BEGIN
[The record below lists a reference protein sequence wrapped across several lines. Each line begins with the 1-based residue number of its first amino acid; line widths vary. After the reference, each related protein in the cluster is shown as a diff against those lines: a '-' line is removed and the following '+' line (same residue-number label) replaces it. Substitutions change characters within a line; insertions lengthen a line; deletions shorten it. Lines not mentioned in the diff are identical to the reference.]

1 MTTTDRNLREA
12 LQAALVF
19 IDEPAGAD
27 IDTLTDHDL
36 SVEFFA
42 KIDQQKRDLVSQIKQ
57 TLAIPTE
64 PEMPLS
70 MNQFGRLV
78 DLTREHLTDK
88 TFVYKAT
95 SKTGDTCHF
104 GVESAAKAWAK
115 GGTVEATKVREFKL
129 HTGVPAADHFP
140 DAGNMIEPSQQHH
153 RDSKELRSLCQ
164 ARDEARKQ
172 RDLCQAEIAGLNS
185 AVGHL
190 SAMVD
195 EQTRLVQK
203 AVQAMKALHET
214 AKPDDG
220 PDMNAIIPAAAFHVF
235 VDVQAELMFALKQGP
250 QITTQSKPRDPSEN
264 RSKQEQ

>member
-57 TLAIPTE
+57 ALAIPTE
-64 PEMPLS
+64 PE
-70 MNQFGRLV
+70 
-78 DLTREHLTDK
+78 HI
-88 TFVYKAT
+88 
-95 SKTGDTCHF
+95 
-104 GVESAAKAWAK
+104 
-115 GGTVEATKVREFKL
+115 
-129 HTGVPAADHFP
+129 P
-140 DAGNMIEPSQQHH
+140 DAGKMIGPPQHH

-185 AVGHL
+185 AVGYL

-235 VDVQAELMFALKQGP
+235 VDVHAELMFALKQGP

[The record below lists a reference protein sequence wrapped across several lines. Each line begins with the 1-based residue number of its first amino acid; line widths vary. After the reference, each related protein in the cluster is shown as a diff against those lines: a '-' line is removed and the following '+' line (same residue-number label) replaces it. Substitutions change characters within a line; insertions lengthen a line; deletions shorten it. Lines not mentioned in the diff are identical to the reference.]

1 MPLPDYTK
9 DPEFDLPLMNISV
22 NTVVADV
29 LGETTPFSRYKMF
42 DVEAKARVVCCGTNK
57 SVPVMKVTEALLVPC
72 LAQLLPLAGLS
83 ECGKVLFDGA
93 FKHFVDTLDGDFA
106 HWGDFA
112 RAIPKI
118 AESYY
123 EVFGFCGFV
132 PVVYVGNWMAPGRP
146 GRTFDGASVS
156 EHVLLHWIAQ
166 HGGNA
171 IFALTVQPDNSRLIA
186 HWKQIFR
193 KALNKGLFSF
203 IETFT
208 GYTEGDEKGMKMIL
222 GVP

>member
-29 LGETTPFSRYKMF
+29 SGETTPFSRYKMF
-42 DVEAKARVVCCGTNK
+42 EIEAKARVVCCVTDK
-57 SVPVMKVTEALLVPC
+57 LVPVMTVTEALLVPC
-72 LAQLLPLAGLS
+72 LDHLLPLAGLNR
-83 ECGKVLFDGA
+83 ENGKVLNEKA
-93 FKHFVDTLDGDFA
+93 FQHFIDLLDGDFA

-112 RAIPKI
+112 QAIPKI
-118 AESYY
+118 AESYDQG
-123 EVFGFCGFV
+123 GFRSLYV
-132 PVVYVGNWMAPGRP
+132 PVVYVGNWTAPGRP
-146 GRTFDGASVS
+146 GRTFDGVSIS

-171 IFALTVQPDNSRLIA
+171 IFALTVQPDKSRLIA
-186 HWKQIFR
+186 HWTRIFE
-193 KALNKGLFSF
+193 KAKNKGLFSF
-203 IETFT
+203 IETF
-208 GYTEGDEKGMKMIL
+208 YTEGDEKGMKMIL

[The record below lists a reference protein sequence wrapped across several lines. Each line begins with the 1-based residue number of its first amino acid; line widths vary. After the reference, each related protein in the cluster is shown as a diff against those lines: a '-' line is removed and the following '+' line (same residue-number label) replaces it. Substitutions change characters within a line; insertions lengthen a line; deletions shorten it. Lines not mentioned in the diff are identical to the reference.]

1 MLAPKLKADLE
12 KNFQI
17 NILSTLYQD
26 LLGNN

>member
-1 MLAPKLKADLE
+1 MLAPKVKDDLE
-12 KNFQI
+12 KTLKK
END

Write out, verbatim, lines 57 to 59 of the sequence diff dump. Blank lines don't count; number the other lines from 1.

9 DPEFDLPLMNISV
22 NTVVADV
29 LGETTPFSRYKMF